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Analysis Tools for C++

MCP is an explicit-state software model checker that supports the entire C++ programming language. In this demonstration, we will describe its architecture and present some initial results.

Introduction


The MCP (Model checker for C Plus plus) model checker was constructed specifically to allow programs written in C or C++ to be model-checked directly without requiring prior translation or model extraction. It builds upon the LLVM compiler infrastructure, thereby avoiding the requirement to directly recognise the (extremely complex) C++ language at source-level. This approach has allowed us to support the entire C++ language, including templates. The C language is handled fully, not just as an improper subset of C++. NASA has been involved with research on software model checking for some time. Our group at NASA Ames developed Java Pathfinder (JPF) , a publicly available software model checker for the Java language. Our colleagues at JPL developed the well-known SPIN model checker. Experience from the JPF project has demonstrated the utility of software model checking (i.e. model checking that acts directly on a program, rather than on a model that has been manually extracted from it). However, current fight software is mostly implemented in C, not Java, and in future it seems increasingly likely that C++ will become the platform of choice. The MCP model checker was developed to fill the requirement for an explicit-state software model checker, in the style of JPF, that fully supports the C++ language.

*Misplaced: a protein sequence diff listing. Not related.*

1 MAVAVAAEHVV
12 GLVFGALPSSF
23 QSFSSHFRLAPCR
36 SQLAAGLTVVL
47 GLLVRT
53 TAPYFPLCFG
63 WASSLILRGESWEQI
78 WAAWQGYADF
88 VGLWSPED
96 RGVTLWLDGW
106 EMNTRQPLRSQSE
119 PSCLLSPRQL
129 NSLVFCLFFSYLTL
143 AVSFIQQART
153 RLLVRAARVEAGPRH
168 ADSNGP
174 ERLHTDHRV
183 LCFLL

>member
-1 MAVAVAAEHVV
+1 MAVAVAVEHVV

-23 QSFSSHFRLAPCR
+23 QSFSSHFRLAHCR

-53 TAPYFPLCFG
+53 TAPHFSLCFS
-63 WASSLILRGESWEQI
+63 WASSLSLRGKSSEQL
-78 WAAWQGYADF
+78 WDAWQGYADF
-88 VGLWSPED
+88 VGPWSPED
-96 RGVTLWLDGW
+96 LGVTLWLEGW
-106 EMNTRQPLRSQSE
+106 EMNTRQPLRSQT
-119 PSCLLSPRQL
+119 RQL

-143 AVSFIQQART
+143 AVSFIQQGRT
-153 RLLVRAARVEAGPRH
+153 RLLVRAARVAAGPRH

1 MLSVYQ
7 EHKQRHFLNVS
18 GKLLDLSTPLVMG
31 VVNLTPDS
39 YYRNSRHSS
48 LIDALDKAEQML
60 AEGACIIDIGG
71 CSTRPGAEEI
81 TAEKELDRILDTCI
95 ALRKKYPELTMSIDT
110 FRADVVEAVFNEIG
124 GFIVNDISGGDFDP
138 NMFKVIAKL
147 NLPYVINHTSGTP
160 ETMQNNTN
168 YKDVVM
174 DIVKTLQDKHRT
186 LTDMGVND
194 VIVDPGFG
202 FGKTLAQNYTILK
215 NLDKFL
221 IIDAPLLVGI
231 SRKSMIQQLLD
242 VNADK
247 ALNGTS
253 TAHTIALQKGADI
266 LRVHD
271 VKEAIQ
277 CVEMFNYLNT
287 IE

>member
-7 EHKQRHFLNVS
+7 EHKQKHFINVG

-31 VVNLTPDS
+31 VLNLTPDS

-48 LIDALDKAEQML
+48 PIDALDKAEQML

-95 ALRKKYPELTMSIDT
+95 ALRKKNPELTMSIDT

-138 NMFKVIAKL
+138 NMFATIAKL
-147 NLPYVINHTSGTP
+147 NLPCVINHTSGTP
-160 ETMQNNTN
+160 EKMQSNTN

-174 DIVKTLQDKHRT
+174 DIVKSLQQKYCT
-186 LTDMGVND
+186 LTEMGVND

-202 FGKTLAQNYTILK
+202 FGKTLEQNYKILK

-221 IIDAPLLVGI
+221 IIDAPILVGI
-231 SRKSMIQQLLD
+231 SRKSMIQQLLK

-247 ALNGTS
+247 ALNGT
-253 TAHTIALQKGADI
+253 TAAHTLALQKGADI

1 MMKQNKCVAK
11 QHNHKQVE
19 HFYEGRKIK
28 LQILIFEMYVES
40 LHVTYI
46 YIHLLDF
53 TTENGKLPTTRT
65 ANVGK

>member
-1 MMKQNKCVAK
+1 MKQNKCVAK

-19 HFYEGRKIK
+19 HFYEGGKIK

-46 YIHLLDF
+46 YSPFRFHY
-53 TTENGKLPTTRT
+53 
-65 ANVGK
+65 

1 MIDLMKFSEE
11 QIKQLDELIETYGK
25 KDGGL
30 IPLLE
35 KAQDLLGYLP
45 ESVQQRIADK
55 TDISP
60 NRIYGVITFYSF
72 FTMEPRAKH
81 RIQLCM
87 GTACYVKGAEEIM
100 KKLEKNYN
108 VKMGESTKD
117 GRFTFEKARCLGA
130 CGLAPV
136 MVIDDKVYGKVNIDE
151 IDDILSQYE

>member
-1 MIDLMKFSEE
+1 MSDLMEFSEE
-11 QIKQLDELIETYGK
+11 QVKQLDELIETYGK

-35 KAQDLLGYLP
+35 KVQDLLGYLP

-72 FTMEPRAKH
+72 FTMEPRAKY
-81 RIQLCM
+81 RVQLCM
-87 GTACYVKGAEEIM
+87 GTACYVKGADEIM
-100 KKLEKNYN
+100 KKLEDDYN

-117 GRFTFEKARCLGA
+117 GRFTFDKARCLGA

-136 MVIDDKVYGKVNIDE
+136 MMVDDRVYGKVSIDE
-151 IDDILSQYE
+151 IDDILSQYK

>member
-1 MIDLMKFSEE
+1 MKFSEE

MCP ARCHITECTURE


MCP is, in efect, a heavily modifed, extended interpreter for LLVM bytecode that supports threads, state abstraction and a variety of search strategies. No attempt is made to extract a model from the code; rather, the code is executed directly, trying all possible interleavings, with the intention of triggering otherwise-deeply-hidden assertions. MCP's bytecode interpreter has the responsibility of executing LLVM instructions. All memory access is mediated through a versioning memory management subsystem that allows the state to be checkpointed at any time, and for the current state to be rolled effciently to any other saved state. Threading is implemented in such a way as to allow user-supplied threading subsystems to be loaded, thereby enabling the emulation of the majority of operating system threading models. A state queue maintains the list of states that have yet to be evaluated; manipulating the order in which states are added and removed from this queue allows a variety of search strategies to be implemented.

Reviewed 2012


Researchers

  • Sarah Thompson

Past Researchers

  • Karl Schimpf

Other Info

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